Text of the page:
Operating a motor vehicle under the influence (OUI) can impact your life in many ways. You could find yourself paying big fines and spending time in jail, and you could lose your license for a period of time. Even after your license suspension, it is possible you will not have full legal driving privileges.

Many Massachusetts drivers accused of OUI offenses discover that the only way to regain their right to drive is to install an ignition interlock device (IID) in their vehicle. Many people find these devices annoying and humiliating, as they require a driver to perform a chemical test before they can start their vehicle.

Due to concerns about embarrassment and other issues, many people worry about how an IID could impact their life, and they wonder if there is any way to avoid installing one when facing an OUI.

Why does Massachusetts now require IIDs in vehicles?

In the year 2005, Massachusetts passed Melanie’s Law. This special law aims to reduce drunk driving and the fatalities that result from impaired driving accidents. Melanie’s Law increase the criminal penalties for anyone convicted of operating a motor vehicle under the influence, and it also created the Massachusetts ignition interlock device program.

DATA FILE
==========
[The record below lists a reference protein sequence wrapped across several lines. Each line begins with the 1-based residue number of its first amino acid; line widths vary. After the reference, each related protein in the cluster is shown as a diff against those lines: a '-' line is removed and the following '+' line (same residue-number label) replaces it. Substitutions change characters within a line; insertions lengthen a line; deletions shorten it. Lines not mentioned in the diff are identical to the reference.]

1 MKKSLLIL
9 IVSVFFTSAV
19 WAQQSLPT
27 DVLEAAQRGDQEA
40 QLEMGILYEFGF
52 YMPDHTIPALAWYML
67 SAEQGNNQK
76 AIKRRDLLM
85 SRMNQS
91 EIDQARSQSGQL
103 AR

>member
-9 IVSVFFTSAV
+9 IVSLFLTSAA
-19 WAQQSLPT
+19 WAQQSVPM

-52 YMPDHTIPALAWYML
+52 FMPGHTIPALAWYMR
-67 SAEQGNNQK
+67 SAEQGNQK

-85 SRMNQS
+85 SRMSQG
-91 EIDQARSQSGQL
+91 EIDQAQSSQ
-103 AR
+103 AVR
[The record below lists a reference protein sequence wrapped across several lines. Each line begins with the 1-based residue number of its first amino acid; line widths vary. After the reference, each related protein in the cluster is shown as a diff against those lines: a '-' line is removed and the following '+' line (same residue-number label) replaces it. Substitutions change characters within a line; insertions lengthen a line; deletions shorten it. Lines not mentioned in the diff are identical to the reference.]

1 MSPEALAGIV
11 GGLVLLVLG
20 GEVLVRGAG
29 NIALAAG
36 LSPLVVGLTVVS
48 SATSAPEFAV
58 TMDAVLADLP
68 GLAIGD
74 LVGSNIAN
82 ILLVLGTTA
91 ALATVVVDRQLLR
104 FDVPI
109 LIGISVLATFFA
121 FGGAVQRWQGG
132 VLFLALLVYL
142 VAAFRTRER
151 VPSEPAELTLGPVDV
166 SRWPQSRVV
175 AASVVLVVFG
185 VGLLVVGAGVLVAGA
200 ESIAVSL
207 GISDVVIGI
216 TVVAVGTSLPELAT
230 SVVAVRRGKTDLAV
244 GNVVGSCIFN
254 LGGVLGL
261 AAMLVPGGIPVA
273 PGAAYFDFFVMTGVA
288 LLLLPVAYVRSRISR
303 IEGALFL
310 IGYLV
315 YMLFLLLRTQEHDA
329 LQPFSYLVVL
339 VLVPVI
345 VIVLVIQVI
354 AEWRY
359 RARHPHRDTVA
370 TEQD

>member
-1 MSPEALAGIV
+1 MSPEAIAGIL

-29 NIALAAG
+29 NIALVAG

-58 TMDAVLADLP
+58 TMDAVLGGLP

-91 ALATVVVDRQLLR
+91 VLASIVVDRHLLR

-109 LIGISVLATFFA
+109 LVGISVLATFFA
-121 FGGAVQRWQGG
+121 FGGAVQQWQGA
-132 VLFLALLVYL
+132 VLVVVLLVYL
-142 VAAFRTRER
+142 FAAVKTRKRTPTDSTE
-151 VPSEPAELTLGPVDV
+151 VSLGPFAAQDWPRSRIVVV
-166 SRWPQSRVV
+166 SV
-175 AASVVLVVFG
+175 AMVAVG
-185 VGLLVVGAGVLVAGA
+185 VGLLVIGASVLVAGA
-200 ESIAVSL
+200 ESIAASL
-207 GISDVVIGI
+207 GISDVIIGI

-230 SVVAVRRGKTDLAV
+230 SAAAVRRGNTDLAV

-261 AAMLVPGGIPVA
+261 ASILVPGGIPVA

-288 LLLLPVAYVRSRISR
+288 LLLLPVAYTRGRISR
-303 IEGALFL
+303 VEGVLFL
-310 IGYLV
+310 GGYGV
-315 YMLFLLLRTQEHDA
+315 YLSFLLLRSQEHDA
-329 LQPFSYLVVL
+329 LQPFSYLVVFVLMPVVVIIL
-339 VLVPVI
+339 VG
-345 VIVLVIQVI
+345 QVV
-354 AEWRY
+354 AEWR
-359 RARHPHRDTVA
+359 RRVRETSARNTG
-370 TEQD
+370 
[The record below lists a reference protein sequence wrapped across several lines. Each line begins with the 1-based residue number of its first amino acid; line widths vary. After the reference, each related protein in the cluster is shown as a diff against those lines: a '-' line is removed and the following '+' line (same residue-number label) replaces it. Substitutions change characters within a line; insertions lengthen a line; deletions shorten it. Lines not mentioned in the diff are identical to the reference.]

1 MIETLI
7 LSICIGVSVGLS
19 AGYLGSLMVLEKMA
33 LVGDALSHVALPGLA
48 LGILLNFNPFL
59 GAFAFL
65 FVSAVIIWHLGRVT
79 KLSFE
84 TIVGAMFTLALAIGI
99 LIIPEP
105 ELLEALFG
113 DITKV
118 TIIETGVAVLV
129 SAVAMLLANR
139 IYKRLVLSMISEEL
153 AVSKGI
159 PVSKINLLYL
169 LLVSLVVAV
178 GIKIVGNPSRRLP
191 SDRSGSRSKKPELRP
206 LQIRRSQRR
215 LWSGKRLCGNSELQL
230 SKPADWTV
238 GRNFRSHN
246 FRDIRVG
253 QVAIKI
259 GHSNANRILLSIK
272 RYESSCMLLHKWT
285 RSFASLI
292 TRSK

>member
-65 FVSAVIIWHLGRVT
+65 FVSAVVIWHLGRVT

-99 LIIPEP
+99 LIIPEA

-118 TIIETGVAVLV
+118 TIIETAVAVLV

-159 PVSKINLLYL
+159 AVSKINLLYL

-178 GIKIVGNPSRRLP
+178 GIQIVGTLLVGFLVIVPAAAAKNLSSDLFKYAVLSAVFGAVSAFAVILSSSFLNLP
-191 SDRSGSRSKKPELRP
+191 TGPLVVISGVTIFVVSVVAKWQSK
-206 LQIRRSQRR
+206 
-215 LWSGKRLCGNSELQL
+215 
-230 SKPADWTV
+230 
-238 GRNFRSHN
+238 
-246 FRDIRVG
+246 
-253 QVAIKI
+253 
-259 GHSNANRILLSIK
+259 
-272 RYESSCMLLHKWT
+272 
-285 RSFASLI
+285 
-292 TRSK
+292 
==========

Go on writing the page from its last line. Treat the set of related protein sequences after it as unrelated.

While the IID program does not affect first-time offenders in most cases, it will have an impact on anyone convicted of a second or subsequent OUI offense. If you have a previous conviction for impaired driving, chances are good that you will need to install an IID.

The IID program lets you drive but has its own costs

The IID program actually benefits some people convicted of DUI offenses. It allows them to legally drive, when they otherwise may not have that opportunity. The IID program facilitates improved safety for everyone on the road as well by ensuring that those with more than one previous alcohol offense are sober whenever they get behind the wheel.

After your license suspension, you can receive a limited license with the use of an IID in your vehicle. You will have to pay to install the IID, and you will have to pay a monthly fee of roughly $30. You are only legally allowed to drive a vehicle with an IID installed.

If you drive another vehicle or attempt to tamper with or disable the IID in your vehicle, there could be serious consequences. You could face a longer period of suspension for your license or even revocation of your license depending on the situation. If you see your current or future IID as a burden, remember that it is there to help prevent future problems — and it also allows you to remain independent.